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What The Court Wants in a Custody Plan
(Provided by How to Win Child Custody)

The court’s foremost desire to preserve the “status quo,” that is to keep things as close to the way they are now as practicable, is strongest in child custody matters. The court’s attempts to keep things the way they are for your children can be a trap. Assume that you gave it no thought whatsoever and allowed your spouse to have the children, your children, between separation and trial because you didn’t have a decent place to stay. At trial, the court will favor that arrangement because it’s working and it’s what the children are used to. Now, at what the court will view as the last minute, you’ll have to give a very good reason why a change in where your children live would be in their best interests.

It is easier and more effective to create the situation you want from the very beginning. At trial, the court will see it as perfectly natural to give you what you want on an ongoing basis. You’re successful if you have been spending the amount of time with your children temporarily that you want to spend with them permanently. One of the major understatements of family law is that temporary custody arrangements have a way of turning into permanent orders.

Of course, the best interests of your children always govern. If the children are living with you at separation, encourage them and your spouse to continue to see each other as much as possible. It’s good for your children. You’ll look good in court too, if a custody fight develops, because you have a track record of sharing the children. It’s worth repeating the obvious here: Deeds speak louder than words. When it comes to your children, the court is far more comfortable endorsing a proven pattern of conduct than trying something new.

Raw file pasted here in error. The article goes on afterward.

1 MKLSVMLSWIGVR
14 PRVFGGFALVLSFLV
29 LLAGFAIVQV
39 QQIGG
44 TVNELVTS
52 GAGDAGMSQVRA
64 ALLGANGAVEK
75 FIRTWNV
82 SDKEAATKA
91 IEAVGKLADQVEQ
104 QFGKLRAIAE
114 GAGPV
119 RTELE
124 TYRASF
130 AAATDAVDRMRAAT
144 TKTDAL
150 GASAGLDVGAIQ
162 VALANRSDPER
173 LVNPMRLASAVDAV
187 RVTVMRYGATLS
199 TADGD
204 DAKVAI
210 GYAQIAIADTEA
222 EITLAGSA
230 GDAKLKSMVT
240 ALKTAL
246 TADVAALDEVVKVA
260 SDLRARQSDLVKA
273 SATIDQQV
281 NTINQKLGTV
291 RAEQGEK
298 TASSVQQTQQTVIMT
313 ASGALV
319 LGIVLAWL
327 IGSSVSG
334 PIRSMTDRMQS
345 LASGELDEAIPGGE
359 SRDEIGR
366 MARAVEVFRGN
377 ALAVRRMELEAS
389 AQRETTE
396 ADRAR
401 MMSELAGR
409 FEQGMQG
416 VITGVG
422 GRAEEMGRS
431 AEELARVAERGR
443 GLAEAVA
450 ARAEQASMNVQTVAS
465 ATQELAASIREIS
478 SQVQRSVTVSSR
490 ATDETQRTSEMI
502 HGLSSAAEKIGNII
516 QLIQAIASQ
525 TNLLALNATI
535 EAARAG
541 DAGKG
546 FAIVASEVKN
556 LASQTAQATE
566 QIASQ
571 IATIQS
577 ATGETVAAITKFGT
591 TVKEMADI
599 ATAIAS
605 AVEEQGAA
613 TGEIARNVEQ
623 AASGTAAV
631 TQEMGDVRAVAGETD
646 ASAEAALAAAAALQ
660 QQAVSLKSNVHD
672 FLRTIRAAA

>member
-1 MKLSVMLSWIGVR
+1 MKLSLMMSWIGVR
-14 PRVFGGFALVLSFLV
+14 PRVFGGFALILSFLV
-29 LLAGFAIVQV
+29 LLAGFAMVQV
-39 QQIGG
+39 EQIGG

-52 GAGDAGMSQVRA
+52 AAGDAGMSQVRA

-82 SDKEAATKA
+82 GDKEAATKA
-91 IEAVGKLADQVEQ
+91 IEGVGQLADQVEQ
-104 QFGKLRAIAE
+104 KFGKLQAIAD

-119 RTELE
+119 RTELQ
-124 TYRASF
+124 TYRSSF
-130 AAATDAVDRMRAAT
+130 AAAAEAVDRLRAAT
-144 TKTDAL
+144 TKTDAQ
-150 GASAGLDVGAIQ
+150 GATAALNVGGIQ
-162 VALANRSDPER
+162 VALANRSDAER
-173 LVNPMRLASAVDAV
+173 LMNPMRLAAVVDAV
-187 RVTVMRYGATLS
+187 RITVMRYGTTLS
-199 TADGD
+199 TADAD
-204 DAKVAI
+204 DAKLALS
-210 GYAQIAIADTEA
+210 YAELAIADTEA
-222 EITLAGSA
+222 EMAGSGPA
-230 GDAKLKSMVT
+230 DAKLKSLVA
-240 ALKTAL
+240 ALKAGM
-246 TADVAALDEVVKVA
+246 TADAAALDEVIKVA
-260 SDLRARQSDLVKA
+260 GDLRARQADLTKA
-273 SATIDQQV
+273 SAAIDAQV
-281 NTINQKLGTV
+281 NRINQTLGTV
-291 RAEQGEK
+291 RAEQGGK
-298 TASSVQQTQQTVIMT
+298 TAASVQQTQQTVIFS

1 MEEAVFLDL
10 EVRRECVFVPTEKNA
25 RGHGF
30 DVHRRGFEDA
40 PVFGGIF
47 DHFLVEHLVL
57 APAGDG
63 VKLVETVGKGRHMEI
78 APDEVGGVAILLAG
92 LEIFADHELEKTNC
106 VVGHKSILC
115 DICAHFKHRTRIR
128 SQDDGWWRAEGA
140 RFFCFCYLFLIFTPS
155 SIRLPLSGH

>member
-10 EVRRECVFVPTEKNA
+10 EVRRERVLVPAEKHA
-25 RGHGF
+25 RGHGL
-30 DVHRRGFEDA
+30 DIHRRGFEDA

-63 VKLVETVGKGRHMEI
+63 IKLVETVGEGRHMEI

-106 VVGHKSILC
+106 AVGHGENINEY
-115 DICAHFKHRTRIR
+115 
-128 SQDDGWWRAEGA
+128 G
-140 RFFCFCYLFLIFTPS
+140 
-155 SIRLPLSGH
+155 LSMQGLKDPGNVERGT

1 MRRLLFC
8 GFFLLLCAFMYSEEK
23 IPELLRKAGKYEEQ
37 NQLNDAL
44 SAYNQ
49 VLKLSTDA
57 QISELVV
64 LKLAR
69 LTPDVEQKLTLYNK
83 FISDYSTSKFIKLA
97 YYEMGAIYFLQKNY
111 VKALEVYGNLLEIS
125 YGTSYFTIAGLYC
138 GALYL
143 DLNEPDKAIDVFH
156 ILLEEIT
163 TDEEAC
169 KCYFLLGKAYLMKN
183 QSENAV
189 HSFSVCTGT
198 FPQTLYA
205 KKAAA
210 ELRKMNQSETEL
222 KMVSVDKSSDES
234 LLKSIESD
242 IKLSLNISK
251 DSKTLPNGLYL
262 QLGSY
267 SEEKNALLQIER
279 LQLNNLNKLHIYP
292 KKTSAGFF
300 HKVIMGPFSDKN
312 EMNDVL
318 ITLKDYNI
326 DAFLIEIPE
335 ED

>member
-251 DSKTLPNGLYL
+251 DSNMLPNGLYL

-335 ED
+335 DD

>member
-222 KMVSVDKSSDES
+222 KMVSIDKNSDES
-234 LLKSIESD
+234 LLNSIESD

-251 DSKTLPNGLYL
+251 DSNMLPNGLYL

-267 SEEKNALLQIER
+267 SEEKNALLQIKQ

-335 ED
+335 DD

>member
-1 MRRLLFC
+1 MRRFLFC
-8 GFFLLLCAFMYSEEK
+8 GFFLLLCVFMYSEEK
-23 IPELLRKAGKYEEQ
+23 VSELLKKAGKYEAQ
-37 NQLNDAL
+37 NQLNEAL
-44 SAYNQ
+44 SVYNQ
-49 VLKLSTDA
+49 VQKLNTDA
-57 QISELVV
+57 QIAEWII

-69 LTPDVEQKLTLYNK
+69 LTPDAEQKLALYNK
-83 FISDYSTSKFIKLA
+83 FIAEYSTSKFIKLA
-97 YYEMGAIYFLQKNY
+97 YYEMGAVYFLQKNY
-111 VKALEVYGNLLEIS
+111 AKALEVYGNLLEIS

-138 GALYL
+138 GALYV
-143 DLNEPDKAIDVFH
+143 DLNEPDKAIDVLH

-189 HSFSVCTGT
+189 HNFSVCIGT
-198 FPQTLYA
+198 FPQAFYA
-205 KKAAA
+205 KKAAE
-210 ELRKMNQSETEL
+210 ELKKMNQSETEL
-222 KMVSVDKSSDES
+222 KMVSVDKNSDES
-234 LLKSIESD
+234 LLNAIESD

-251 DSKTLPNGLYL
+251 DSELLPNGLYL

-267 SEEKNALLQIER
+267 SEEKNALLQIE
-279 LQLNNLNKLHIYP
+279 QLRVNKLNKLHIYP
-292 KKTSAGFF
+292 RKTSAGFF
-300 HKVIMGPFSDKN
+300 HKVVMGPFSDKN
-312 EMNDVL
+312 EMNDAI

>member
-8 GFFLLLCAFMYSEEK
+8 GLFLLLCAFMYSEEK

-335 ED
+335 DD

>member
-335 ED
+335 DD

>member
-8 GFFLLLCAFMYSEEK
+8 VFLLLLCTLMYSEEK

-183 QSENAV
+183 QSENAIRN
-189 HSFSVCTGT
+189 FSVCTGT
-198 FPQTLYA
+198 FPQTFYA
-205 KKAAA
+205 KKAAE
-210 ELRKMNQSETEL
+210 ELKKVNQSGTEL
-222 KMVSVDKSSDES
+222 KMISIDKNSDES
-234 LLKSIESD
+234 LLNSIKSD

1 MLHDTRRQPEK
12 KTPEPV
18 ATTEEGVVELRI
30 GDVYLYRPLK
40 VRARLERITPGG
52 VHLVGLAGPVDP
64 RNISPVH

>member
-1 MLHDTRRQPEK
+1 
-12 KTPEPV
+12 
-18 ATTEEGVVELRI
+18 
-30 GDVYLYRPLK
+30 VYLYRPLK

The ability to share your children with the other parent is one of the factors the court considers if it must pick between the two parents and award custody. If your spouse demands equal time with the children, but you don’t think that would be good, discuss this with your lawyer immediately. You’ll need to confirm the validity of your position and gather evidence to support it.

The state is required to act to protect the rights of your children when you say your marriage doesn’t work. However, the court seldom interferes with a reasonable custody arrangement proposed by parents. When the court is required to make the custody decision for you, it will do the best it can for the children reserving jurisdiction, retaining the power, to modify its order if circumstances should change significantly.

Although every order made by the court affecting children can be changed, most permanent orders stay in effect for a very long time. Before the court will even consider changing custody or visitation, it must be persuaded that a material change of circumstances has occurred since the last order. Most custody orders appear to continue to work as originally written; however, parents sometimes work out informal visitation changes. It is suspected that many custody arrangements drift toward a single-parent situation as the years pass.

Information provided by:
How to Win Child Custody
http://www.divorcesource.com/webcart/wincustody.html

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